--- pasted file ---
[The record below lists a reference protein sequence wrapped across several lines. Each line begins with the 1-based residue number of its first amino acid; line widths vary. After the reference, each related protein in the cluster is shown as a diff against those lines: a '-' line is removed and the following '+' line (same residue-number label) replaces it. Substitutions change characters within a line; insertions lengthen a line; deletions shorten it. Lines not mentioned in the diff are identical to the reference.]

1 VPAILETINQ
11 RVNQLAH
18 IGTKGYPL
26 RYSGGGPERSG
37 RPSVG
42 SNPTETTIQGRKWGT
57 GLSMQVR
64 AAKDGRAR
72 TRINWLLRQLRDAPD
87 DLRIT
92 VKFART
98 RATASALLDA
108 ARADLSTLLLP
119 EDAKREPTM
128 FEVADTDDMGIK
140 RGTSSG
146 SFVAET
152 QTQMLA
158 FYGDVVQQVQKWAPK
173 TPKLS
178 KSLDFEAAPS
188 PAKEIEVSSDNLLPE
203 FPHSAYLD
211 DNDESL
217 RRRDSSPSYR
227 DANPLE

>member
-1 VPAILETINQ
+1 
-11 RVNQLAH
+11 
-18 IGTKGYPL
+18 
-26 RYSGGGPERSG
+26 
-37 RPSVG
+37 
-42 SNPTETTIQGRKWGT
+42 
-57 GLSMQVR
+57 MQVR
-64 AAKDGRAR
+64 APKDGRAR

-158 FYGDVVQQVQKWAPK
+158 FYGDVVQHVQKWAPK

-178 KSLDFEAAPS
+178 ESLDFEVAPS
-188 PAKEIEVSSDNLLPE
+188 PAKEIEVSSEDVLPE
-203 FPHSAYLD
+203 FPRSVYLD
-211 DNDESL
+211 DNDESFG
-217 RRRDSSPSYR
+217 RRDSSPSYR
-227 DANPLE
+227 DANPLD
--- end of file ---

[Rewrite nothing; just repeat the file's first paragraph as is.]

[The record below lists a reference protein sequence wrapped across several lines. Each line begins with the 1-based residue number of its first amino acid; line widths vary. After the reference, each related protein in the cluster is shown as a diff against those lines: a '-' line is removed and the following '+' line (same residue-number label) replaces it. Substitutions change characters within a line; insertions lengthen a line; deletions shorten it. Lines not mentioned in the diff are identical to the reference.]